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Life Of Faraz ‘Fuzz’ Ali

Life Of Faraz ‘Fuzz’ Ali
A model showcasing Faraz ‘Fuzz’ Ali’s designs.
October 14
20:20 2017

Life of Faraz ‘Fuzz’ Ali is as colourful and exciting as his work.

For Fuzz his life centres on providing and growing fashion and lifestyle products and services.

He has been the longest serving Chairman of the Fashion Council of Fiji and a lot has been achieved under his leadership.

He is also often referred to as the Pacific’s premier Stylist and Creative Director

“I fell into this role very early on after I had released the first Mai Life Style magazine.

“I suppose the publicity I received from the magazine helped to secure my position at the time.

“I saw at the time a need to solidify our position as an industry, and to redefine fashion in our social psyche.

“A lot of people at the time saw it as a hobby, I think we have been successful in creating an understanding of fashion as a business.”

One of one with Faraz ‘Fuzz’ Ali

You are an entrepreneur as well as a fashion icon in Fiji. Tell us about the work that you do inside and outside the fashion industry?

I believe I have a natural entrepreneurial spirit, although focus has always been an issue because I get so excited about new projects.

As I’m getting older I’m learning to balance my excitement for the new with continued investment and attention for the old.

I have had experience across multiple industries – I worked as an art consultant in Sydney with a wonderful multi-site gallery before opening my first business, a small bar and club on the edge of night life hotspot Kings Cross which I ran for about three years before I decided to move home.

I actually came home by accident excited to work with Mai Life to launch the Pacific’s first luxury fashion and lifestyle magazine of which I was the editor.

My most recent fashion related project is the House of Design in Suva which is a boutique that follows a social entrepreneurship model where I have a collective of designers, who I hope will eventually graduate to having their own boutiques.

My primary business focus though is developing a brand of serviced apartment hotels in Nadi called Hibiscus Keys with my next big project beginning in a few months.

In between all of this I have always been involved in arranging fashion shows (small scale in Sydney for student designers) and been developing my skills as a stylist, even having styled a shoot for a street label in New York called Stud Muffin while I lived in Sydney.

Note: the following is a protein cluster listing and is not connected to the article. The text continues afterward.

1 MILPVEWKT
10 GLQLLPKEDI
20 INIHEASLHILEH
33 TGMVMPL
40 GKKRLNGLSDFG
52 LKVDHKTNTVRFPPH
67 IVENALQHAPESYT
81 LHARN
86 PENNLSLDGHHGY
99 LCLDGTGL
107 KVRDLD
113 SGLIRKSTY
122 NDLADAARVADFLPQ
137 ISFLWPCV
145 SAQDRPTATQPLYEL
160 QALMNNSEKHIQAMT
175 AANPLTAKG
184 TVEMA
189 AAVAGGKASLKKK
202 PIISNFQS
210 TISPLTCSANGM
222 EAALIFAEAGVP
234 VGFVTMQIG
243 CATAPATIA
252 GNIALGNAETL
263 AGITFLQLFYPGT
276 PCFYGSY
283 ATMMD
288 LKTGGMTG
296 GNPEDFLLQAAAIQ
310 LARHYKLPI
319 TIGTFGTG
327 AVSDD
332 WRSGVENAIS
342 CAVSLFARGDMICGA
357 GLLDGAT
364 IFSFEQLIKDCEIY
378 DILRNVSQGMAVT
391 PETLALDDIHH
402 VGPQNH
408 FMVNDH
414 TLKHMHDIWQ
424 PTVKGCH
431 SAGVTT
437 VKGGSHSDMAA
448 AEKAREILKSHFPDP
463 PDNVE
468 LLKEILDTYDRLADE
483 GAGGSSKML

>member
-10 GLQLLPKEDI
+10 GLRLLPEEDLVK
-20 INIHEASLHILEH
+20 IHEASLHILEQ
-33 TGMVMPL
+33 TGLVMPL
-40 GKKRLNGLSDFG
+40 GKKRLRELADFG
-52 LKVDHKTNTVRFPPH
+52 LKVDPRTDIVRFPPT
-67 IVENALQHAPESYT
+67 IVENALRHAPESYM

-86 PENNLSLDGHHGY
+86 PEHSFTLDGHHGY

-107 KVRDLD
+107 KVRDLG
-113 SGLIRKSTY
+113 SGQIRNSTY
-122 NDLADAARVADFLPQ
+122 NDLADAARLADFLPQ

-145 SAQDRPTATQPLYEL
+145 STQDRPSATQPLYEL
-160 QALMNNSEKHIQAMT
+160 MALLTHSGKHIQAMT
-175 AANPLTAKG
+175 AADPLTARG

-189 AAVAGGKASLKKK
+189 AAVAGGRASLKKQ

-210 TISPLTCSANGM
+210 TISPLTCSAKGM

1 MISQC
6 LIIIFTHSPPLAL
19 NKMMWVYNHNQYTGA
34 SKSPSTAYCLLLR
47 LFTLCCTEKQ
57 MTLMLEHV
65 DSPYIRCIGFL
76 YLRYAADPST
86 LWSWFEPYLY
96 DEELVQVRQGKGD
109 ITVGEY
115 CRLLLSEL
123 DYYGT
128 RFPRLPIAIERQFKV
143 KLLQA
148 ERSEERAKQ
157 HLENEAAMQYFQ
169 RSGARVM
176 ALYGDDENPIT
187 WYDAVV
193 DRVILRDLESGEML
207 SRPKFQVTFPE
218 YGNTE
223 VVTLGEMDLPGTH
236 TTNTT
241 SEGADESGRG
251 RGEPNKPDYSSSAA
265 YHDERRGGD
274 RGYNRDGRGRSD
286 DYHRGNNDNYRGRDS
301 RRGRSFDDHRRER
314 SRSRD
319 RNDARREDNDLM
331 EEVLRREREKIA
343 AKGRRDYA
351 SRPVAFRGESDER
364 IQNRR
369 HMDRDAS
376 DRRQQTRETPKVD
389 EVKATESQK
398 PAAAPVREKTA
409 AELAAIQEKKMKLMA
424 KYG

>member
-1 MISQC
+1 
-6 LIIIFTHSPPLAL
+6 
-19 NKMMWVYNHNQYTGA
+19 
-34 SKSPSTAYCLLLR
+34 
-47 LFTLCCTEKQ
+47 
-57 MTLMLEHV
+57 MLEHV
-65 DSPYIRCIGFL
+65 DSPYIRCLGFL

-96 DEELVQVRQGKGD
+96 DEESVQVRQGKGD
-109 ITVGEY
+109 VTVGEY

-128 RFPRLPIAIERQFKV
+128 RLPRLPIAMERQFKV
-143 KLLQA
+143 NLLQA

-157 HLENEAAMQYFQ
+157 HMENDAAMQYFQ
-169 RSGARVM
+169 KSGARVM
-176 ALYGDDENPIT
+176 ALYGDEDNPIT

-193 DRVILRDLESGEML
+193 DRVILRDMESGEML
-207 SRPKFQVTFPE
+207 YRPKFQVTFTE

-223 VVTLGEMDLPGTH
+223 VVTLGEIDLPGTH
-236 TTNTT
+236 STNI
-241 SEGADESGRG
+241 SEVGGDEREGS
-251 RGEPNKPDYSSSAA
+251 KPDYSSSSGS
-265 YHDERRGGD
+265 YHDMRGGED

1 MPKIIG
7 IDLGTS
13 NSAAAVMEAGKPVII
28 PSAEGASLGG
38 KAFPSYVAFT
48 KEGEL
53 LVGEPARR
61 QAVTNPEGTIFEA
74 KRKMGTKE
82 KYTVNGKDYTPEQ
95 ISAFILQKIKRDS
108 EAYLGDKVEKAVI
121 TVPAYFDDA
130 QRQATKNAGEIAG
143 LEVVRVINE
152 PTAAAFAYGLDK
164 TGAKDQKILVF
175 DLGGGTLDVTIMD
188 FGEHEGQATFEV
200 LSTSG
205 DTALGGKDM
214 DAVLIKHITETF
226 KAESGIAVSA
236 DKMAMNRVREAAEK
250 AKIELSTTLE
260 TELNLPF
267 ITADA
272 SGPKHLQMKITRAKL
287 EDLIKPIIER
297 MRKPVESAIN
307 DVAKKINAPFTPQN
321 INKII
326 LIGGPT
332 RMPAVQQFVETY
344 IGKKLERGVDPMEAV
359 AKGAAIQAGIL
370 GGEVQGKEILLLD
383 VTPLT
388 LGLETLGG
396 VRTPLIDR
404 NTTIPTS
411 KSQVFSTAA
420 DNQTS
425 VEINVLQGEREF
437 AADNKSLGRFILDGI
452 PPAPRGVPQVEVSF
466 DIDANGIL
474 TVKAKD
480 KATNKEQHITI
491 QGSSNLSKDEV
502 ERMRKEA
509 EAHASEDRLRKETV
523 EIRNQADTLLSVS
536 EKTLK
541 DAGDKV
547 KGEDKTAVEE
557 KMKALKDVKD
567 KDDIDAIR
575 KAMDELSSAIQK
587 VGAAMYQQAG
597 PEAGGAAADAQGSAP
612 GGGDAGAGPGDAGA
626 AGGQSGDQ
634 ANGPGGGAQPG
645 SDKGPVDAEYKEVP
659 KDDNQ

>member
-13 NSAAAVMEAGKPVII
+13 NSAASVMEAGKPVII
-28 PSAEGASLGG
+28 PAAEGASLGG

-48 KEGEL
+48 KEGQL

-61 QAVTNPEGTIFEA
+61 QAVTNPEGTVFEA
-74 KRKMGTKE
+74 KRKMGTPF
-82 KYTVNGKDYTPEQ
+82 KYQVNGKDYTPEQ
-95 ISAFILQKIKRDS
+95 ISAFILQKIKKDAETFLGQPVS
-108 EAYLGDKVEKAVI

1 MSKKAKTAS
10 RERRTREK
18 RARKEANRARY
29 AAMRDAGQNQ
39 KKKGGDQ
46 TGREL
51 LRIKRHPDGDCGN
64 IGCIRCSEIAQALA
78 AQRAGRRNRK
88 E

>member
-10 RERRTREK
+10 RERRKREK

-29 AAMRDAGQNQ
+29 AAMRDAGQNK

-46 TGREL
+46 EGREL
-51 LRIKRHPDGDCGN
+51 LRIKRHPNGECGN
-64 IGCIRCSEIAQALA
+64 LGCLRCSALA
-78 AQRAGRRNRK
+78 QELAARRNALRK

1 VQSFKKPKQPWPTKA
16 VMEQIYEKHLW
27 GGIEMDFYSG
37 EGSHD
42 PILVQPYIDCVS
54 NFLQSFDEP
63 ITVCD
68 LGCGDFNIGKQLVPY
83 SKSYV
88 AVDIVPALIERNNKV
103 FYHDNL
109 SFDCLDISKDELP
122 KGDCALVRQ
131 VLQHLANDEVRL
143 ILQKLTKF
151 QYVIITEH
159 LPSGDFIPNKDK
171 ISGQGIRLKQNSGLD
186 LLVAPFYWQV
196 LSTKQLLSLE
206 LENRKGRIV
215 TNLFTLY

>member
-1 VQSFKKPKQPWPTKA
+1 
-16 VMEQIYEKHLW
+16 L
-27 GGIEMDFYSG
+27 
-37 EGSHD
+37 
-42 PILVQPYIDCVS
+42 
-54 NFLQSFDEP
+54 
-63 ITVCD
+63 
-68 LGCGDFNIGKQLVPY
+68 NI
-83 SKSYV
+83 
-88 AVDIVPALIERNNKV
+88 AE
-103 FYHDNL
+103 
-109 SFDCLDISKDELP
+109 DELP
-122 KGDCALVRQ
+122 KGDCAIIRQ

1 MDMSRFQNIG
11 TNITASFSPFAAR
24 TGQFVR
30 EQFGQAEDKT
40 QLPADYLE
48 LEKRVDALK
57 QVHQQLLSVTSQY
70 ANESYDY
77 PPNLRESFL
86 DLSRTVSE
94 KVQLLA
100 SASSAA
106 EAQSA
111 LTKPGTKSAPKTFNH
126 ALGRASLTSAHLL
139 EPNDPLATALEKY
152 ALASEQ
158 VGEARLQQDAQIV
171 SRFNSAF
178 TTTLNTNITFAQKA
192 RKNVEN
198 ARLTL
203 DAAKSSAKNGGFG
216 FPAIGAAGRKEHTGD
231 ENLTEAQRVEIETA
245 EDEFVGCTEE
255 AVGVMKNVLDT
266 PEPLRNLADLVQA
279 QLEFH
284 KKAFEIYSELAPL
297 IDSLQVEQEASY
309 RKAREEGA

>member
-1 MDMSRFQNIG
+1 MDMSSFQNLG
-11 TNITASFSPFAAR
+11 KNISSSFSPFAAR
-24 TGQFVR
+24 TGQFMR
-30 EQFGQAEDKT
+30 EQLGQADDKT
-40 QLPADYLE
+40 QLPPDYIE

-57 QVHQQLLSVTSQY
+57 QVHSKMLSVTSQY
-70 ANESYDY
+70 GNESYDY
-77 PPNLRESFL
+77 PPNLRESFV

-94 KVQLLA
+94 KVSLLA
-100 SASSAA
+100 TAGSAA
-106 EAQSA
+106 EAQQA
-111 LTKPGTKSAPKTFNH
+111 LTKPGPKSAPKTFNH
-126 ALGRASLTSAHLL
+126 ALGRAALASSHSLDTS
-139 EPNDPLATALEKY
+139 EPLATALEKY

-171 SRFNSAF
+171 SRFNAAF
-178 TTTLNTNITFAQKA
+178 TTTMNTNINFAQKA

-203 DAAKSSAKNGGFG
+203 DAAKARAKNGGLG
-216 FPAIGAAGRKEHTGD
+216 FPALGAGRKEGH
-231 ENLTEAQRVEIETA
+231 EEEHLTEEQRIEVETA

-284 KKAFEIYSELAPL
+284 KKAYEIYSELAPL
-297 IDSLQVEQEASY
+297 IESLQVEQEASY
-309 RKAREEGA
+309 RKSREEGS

Of course working with major designers here at home like Robert Kennedy and Naina for their seasonal campaigns.

I’ve also been the official stylist for Miss World Fiji 2014, 2015, and 2017. So I guess you could say that generally my life centres around providing and growing fashion and lifestyle products and services.

Can you tell us a little bit more about your role as the Chairman of the Fashion Council of Fiji?

I fell into this role very early on after I had released the first Mai Life Style magazine.

I suppose the publicity I received from the magazine helped to secure my position at the time.

I saw at the time a need to solidify our position as an industry, and to redefine fashion in our social psyche.

A lot of people at the time saw it as a hobby, I think we have been successful in creating an understanding of fashion as a business.

It has certainly been a role I have enjoyed.

It’s been a challenge trying to have people understand that creative industries are worth investing time and money in.

Ultimately I really wanted to see growth of the industry so that we all could have a bigger role in it. I have been criticised for my methods at time, but I think my team and I have gotten the job done very well.

Fashion as expression is so incredibly significant to individual and collective identity. Also to be able to contribute to the development of an industry that supports a creative option for young people is so incredibly fulfilling.

I think it’s important for people to start to recognise the arts sector as creative industries, and fashion is a great entry point towards this understanding. After all, we all live our lives in clothes. We are essentially walking art.

When did your love for fashion and design develop?

I’ve always been a little bit quirky and have always been involved in creative things. I painted, played the piano, danced, then I came to fashion, styling and creative direction in particular and it just stuck. I loved it.

The canvas being a real live human being – the ability to turn someone into art. I guess my mother always dressed really well and has always had a specific edge to the way she dresses.

I remember in the 90s when I was very young she would go to work on a Saturday in high waisted jeans with her shirt button just over halfway down before she tied a knot between the two sides of the unbuttoned bottom half.

She’d top this off with big sunglasses and heels. I suppose watching her all those years had an impact on the way I see fashion and design in general. A way to express, emote, present, even before you open your mouth.

You are often referred to as the Pacific’s premier stylist and creative director. Did you study this at University?

It is lovely that I am perceived by some to be the best, but I am still learning. I just want to make a point that as creative people we should never get too comfortable when someone tells us we’re good.

Fashion moves and changes. Yes of course people say “style is forever” but style is abstract, fashion is now, current, happening, and is the vehicle to create style.

But no, I didn’t study this at university, most stylists actually don’t necessarily study styling, although some do. I think it’s just a natural thing, an innate sense that you sharpen through practice, the same as a painter.